If babies have a UAC/UVC, then no holding at all. The only exception to that that I have seen is when it's a term kid (usually glucose issues...) who only has a UVC b/c they had no PIV access... on those occasions we have let mom hold.
As far as being vented - we let moms and dads kangaroo (or hold normally) as long as the baby is stable enough to do so. It is up to the nurse who has the baby at the time, so there are some times where a family gets upset because they were told that they could hold/kangaroo later on that day - and then the current nurse says otherwise. However, that nurse calmly explains to the family the reasons for not being allowed to kangaroo/hold at this time, and the family usually understands. Once the realize that not holding is in the best interest of the baby at that current moment, they're fine with it. It's only when we get the parents who are more concentrated on their own best interests, and not their babies', that we have some problems.
Nov 10, '07
We do have a Kangaroo Care policy in my facility. The policy states that vented babies are permitted to kangaroo, however babies with umbilical lines are not. In some cases they may be held swaddled with lines secured to the diaper and blankets.
Did you have specific questions about breastfeeding policies?
Nov 12, '07
Per my facility, Kangaroo Care Policy:
A. Parents must have clean, dry skin with no abrasions, rashes or open wounds.
B. Any infant stable enough to tolerate routine cares.
1. Any intubated infant who is clinically stable.
2. Any infant on oxygen through NCPAP, nasal cannula/prongs, or oxyhood that is clinically stable.
3. If there are any questions about infant eligibility consult the neonatal nurse practitioner or neonatologist.
C. Exlcusion Criteria
1. Any infant clinically unstable (frequent or prolonged apneic episodes, frequent ventilator adjustments, desaturation with traditional cares).
2. Any infant with chest tubes."
Notice nothing mentioned about umblilical lines. This is per the nurse's discretion. Most nurses will allow kangarooing w/the UAC/UVCs only a few are not comfortable with allowing kangarooing with lines.
What questions do you have about breastfeeding? Our lactation consultant has recently implemented moms to pump for 5 min. prior to breastfeeding so infants will receive hindmilk. We do not have a specific POLICY for breastfeeding, not even in PP or NBN.
Nov 12, '07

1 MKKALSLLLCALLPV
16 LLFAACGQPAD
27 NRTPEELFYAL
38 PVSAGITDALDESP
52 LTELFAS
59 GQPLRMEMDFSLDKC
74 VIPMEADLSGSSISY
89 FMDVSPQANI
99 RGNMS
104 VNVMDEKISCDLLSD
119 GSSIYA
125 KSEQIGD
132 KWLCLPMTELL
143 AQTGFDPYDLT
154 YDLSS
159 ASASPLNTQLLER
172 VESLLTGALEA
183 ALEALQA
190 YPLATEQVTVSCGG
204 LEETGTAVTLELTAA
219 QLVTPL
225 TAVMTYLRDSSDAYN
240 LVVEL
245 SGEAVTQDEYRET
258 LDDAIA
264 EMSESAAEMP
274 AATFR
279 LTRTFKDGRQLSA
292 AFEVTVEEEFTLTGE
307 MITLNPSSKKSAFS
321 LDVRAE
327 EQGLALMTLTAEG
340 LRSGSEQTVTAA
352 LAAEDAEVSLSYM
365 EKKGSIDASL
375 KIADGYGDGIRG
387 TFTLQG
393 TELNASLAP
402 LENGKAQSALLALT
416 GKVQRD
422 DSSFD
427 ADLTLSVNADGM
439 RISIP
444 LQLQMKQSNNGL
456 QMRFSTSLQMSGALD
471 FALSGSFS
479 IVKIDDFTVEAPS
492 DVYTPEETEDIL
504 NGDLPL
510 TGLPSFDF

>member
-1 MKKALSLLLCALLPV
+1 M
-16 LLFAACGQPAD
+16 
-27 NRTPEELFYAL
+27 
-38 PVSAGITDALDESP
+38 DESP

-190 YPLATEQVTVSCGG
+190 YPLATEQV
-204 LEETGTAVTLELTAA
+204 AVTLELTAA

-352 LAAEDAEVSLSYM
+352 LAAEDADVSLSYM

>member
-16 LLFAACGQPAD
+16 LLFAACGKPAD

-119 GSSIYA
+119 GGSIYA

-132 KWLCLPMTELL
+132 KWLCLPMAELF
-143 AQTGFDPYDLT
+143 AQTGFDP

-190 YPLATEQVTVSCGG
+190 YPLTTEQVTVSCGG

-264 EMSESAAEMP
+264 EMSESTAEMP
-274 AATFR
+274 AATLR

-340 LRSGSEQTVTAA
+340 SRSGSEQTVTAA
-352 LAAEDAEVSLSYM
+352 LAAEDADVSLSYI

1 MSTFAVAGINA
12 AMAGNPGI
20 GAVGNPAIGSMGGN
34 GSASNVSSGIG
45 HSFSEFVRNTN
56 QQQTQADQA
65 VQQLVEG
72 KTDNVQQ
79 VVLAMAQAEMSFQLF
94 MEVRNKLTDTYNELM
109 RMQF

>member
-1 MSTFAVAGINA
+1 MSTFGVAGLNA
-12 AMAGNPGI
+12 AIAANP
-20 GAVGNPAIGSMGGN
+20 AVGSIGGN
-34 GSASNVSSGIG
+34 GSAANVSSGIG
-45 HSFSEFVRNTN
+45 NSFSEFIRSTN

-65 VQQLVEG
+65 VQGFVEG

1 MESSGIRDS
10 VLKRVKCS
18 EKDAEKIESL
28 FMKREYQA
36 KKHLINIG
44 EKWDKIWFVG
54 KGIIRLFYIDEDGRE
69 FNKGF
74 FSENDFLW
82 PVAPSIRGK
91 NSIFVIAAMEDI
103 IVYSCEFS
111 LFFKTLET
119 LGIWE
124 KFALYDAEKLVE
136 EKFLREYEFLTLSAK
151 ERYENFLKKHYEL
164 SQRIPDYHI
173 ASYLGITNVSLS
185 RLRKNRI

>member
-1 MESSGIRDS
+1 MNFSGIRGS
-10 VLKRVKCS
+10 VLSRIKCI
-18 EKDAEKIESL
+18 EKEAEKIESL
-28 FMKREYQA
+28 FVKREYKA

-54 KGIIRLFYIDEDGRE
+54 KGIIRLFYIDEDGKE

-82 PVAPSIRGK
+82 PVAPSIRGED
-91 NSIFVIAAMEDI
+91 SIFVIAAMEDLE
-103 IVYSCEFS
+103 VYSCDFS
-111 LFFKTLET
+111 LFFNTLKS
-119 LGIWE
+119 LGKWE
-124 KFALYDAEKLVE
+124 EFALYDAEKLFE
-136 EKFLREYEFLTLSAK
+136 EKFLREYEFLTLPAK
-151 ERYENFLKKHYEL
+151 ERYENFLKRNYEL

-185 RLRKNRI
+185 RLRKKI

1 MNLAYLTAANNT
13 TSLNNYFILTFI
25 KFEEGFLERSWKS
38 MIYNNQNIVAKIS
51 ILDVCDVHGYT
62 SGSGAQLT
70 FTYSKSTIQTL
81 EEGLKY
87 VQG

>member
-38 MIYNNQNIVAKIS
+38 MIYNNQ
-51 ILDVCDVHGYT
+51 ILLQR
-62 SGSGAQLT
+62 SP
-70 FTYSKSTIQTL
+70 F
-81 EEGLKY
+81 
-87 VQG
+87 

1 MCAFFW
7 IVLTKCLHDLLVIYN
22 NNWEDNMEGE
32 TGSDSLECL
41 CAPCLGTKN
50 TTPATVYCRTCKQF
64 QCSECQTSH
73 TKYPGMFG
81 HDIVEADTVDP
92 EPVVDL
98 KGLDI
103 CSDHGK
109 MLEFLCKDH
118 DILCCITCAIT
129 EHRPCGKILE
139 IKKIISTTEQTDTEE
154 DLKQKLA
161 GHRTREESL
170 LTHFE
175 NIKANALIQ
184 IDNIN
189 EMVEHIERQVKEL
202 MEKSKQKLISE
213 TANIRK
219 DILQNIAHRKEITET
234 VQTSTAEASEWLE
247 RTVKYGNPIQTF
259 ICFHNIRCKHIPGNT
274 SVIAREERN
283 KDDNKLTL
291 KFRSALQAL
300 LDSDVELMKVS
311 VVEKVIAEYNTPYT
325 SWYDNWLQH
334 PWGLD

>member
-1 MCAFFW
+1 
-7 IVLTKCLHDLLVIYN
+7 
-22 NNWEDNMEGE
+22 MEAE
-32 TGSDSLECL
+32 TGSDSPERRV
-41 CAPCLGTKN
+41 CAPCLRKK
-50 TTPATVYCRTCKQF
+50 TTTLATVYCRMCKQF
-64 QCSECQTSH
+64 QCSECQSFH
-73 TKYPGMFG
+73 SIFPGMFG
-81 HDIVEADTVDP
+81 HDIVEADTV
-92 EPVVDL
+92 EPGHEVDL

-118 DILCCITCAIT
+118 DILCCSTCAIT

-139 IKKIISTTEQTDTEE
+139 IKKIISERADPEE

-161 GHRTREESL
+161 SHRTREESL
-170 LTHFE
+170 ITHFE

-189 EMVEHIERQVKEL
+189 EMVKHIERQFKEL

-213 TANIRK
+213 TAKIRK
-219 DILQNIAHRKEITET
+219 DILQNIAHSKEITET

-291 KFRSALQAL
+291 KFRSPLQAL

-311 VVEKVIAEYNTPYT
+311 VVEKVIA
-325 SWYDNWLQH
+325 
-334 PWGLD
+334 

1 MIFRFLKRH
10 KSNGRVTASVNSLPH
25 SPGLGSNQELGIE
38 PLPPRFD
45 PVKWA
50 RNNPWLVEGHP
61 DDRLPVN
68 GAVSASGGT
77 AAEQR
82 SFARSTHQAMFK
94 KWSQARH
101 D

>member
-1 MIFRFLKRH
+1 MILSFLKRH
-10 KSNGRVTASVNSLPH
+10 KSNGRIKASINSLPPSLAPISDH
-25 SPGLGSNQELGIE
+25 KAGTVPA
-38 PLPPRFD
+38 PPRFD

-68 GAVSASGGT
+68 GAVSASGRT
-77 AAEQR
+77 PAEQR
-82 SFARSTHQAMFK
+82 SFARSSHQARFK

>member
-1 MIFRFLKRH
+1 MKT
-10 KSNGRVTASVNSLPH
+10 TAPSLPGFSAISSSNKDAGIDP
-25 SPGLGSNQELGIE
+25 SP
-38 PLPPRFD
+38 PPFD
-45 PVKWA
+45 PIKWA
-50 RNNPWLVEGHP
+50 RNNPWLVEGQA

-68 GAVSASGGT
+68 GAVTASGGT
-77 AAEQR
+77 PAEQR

We're terrible about holding/kangarooing/breastfeeding. I can't imagine them implementing a policy on our unit allowing an intubated baby to be held. It's funny because we're so very very proud of the way we tape our ET tubes and how very very secure they are. When we do it on the practice doll you're supposed to be able to pick it up by the tube without it slipping. A very few nurses will let a baby with a UVC to come out, but I'm pretty sure no one is comfy enough with UAC's to do it.
Before anyone gets cranky at me, I'm not saying I agree with this, just reporting how it is on my unit.
Nov 18, '07
I work in a level 3 NICU. My unit's kangaroo care policy is a lot like csm08mms's unit policy. The only exception is babies under the bililights or babies under oxyhoods cannot be held. All parents get a kangaroo care packet in their admissions folders. Nurses are supposed to ask the parents about wanting to kangaroo care if the baby is able to. We ask the mothers to wear buttoned down shirts and no bra so that the baby gets complete skin-to-skin contact. Parents must hold the baby a minimum of 1 hour so that the kangaroo care is effective. We limit kangaroo care to only 2 people for each baby due to infection control issues. My unit has a great kangaroo care policy and Child life will bring a selection of beautiful, hand-made kangaroo care blankets that the parents can choose from and a mirror to better see the baby.
The majority of the babies in the level 3 NICU don't get breastfed because they are too tiny, not stable enough, or just have chronic issues and can't tolerate it. If the baby can be breastfed, we need to have orders first. It can get tricky sometimes because it can be difficult to measure breastfeed intake. Sometimes we ask the mother how much she usually pumps, and then after breast feeding, she will pump and we will estimate how much the baby swallowed by the amount the mother pumped (LOL the leftovers) and how empty her breasts feel. Then we will just gavage the amount of milk we think the baby needs to get a full feeding. Breastfeeding is really rare in level 3 though. One of my babies was allowed to nipple feed as tolerated and I had to sneak over to level 2 to grab bottles and nipples because I couldn't find any on my side of the unit!
Nov 19, '07
Is it possible to get a copy of your Kangaroo Care Policy??? Does it have evidence -based practice??? I'm trying to get an offical policy going. I'm doing my Lactation Consultant course next year so I'm very interested in this area ( also Breastfeeding Policy).